Sweethearts–A Miniature Shop for Lovers


May 30, 2015

Around Valentine’s Day I felt absolutely compelled to create a miniature shop of all things heart-shaped. But I didn’t want to spend a lot of money. Here’s what I wound up with…

The shell of the shop was a paper mache “hatbox.” I cut out the front door, covered it in black and white Contact paper, trimmed it with black Duck Tape, and added a patio. I also bought a cheap Styrofoam heart wreath and took it apart to put the hearts on the top of the box lid. A line of pink quilling tape runs under the edge of the lid.

The topiary bushes are Styrofoam hearts that I painted and covered with sawdust that I collected from the floor of my local Home Depot. (I actually walked in with a whisk broom and dustpan and cleaned up. No one minded!) The gold urns are party favors from the Dollar Tree. They originally were trophy cups, but I took off the handles and painted them. The sign was part of a Valentine’s Day card I gave David and promptly took back from him.

The lights are the most expensive portion of this display. A bar of LED lights was inserted in the lid. I also had a strand of tiny lights that I put around the heart display shelves in the back. The white border around the top of the wall is actually the plastic strapping tape from a box with reams of paper. The flexibility was great, although it was hard to get the acrylic paint to stick. I added the hearts because of that flaking paint–and came to like them.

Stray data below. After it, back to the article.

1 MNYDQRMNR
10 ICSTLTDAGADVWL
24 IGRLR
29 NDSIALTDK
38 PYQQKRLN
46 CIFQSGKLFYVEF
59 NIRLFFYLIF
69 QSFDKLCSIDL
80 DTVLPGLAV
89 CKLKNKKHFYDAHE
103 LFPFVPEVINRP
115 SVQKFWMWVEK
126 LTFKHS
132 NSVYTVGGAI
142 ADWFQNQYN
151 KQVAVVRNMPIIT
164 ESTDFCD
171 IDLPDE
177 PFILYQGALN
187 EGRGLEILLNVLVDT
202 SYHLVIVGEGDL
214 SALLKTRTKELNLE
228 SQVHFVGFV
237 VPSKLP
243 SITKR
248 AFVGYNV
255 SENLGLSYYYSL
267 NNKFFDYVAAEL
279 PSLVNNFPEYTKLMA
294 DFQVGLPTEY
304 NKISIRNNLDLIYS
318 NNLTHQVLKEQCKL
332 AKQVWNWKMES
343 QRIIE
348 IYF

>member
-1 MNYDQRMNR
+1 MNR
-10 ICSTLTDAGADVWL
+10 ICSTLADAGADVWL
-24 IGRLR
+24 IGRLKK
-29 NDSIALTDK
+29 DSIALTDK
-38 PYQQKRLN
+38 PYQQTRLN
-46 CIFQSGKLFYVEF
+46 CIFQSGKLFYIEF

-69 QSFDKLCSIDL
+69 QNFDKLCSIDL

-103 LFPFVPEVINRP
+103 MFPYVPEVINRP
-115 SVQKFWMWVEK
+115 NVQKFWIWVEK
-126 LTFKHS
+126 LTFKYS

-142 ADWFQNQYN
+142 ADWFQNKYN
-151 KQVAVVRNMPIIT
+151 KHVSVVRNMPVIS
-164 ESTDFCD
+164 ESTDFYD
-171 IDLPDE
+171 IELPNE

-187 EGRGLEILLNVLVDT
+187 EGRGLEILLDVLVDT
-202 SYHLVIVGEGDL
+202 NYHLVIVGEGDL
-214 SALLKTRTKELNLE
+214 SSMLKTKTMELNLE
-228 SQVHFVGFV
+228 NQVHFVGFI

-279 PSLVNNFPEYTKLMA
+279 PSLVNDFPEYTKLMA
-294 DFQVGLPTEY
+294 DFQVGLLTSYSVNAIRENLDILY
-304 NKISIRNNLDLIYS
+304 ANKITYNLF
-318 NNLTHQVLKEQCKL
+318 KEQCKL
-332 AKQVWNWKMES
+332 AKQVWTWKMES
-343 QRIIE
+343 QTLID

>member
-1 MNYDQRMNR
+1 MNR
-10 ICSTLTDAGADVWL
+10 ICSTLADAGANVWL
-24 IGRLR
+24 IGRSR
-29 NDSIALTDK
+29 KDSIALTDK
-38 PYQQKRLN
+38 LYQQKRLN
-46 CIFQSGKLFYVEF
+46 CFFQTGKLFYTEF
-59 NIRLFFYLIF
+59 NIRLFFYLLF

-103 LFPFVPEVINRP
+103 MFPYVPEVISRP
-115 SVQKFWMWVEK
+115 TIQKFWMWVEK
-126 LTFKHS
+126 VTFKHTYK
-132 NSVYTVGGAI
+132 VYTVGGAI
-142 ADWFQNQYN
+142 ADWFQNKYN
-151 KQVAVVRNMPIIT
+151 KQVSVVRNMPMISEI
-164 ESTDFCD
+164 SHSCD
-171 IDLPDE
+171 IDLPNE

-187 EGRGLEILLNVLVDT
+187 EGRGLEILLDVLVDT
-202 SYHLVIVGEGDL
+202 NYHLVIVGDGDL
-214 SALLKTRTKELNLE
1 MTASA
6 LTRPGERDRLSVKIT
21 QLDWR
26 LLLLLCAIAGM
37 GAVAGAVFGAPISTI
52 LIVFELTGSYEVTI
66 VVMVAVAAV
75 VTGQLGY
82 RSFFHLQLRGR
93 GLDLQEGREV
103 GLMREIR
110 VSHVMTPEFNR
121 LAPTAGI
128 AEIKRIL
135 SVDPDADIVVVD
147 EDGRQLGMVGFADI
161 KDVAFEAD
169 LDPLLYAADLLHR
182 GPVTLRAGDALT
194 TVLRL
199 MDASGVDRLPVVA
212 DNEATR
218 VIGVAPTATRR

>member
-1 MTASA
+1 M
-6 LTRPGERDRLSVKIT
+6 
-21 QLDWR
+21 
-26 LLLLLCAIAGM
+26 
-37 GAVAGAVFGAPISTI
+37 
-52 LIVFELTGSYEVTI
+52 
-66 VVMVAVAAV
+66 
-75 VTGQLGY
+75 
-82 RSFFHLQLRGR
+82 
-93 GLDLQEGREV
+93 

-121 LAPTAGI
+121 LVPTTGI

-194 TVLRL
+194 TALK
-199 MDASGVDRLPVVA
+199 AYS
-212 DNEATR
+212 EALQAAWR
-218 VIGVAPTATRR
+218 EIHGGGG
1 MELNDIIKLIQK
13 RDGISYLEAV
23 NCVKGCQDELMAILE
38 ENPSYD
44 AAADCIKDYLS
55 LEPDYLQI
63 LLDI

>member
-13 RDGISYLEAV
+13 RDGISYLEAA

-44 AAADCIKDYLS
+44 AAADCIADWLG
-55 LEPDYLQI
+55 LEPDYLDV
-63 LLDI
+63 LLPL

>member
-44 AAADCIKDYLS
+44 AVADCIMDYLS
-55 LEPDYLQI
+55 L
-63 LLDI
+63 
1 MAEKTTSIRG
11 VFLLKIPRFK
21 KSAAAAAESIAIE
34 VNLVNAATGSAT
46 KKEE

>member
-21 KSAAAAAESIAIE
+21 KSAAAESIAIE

The joy of a miniature shop is in its clutter. I love having too much for the eye to take in. Here you see the shelf unit that was once a box of chocolates, the table and chairs, and the side walls. The shelves of the shelf unit are actually pieces from the original box of chocolates.

A close up of the shelves. Let’s work our way from the bottom up. On the bottom are linens made from a paper napkin and lace trim. A box of chocolate from a printie. A tiny Oriental book, tied with black string, from the Bas Bleu catalog. Two large heart bookends. On the next shelf is a container of Ferrer Roche chocolates made from the plastic bubble of a gum package and real wrappers. A perfume bottle. A rack of Valentine postcards, a poster, a candle, a container of real bath salts, an envelope filled with love letters. On the top shelf is a flower arrangement from dried blossoms from an RL (Real Life) arrangement in a small plastic piece I found on the beach, and an assortment of chocolate boxes from printies and from paper Valentine’s Day plates. The tiny box on the right is a printie. On the left bottom is a floral arrangement in a basket with a piece of blue plastic I found on the beach. The red mesh is from a bag of oranges. I made the flowers in this arrangement.